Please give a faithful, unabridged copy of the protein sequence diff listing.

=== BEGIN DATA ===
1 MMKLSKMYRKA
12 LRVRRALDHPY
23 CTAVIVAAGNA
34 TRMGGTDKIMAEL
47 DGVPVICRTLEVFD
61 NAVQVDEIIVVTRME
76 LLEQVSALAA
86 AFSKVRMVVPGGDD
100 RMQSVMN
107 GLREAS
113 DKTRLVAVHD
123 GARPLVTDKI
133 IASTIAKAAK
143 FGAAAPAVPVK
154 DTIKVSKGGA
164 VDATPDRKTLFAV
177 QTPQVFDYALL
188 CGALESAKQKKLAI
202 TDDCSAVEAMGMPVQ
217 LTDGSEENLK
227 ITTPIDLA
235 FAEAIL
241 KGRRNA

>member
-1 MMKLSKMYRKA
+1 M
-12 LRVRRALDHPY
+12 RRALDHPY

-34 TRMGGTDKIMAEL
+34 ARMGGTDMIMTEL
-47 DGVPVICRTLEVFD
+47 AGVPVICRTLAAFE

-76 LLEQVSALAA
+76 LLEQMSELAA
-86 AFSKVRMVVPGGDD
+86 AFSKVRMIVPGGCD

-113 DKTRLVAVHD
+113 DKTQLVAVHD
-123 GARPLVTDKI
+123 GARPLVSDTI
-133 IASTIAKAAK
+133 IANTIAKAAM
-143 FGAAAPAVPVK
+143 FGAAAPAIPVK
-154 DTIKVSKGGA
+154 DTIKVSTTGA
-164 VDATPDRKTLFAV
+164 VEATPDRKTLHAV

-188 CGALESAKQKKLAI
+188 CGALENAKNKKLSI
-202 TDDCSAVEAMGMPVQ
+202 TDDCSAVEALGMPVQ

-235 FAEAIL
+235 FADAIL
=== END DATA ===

1 MMKLSKMYRKA
12 LRVRRALDHPY
23 CTAVIVAAGNA
34 TRMGGTDKIMAEL
47 DGVPVICRTLEVFD
61 NAVQVDEIIVVTRME
76 LLEQVSALAA
86 AFSKVRMVVPGGDD
100 RMQSVMN
107 GLREAS
113 DKTRLVAVHD
123 GARPLVTDKI
133 IASTIAKAAK
143 FGAAAPAVPVK
154 DTIKVSKGGA
164 VDATPDRKTLFAV
177 QTPQVFDYALL
188 CGALESAKQKKLAI
202 TDDCSAVEAMGMPVQ
217 LTDGSEENLK
227 ITTPIDLA
235 FAEAIL
241 KGRRNA

>member
-1 MMKLSKMYRKA
+1 M
-12 LRVRRALDHPY
+12 RRALDHPY

-34 TRMGGTDKIMAEL
+34 ARMGGTDMIMTEL
-47 DGVPVICRTLEVFD
+47 AGVPVICRTLAAFE

-76 LLEQVSALAA
+76 LLEQMSELAA
-86 AFSKVRMVVPGGDD
+86 AFSKVRMIVPGGCD

-113 DKTRLVAVHD
+113 DKTQLVAVHD
-123 GARPLVTDKI
+123 GARPLVSDTI
-133 IASTIAKAAK
+133 IANTIAKAAM
-143 FGAAAPAVPVK
+143 FGAAAPAIPVK
-154 DTIKVSKGGA
+154 DTIKVSTTGA
-164 VDATPDRKTLFAV
+164 VEATPDRKTLHAV

-188 CGALESAKQKKLAI
+188 CGALENAKNKKLSI
-202 TDDCSAVEAMGMPVQ
+202 TDDCSAVEALGMPVQ

-235 FAEAIL
+235 FADAIL